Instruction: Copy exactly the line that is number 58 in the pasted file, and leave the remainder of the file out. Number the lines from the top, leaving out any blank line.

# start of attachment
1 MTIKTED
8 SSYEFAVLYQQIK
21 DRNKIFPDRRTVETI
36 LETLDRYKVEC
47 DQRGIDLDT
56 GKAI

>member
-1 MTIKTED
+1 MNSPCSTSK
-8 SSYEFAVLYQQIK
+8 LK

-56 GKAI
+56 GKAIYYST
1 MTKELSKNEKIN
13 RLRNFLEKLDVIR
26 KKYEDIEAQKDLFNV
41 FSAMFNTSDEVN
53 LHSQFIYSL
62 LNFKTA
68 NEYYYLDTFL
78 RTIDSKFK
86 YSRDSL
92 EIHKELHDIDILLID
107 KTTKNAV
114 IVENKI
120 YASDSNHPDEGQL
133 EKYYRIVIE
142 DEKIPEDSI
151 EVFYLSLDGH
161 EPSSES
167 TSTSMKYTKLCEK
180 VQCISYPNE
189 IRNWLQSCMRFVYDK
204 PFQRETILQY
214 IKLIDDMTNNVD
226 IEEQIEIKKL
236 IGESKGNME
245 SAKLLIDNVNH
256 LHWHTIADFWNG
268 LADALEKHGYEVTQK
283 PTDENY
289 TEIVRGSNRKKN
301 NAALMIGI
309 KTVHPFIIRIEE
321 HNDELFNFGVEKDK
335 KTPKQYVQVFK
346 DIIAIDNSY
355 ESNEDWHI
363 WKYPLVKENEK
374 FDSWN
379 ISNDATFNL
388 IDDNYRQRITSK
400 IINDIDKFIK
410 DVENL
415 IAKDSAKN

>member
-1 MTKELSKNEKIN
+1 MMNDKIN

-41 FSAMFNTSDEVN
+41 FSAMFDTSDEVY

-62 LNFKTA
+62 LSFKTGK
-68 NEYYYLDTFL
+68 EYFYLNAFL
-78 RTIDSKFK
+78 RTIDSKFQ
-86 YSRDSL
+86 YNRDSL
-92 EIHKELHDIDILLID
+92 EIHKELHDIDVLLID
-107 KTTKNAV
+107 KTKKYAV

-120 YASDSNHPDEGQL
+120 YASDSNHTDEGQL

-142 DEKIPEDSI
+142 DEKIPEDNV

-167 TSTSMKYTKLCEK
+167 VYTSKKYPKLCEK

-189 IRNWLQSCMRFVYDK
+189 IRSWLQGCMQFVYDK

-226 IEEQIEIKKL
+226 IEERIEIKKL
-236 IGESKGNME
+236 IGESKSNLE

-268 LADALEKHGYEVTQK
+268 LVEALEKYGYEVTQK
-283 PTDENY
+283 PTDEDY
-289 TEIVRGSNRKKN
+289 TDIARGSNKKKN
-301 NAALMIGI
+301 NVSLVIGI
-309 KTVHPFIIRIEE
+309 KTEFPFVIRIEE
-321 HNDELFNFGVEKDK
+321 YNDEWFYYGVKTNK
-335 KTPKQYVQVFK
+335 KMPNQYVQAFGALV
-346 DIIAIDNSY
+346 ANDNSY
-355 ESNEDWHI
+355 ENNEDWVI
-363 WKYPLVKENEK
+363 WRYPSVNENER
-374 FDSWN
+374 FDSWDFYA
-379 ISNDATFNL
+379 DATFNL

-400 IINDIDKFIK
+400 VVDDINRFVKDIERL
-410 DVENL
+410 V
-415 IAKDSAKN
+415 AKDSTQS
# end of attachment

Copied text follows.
+1 MMNDKIN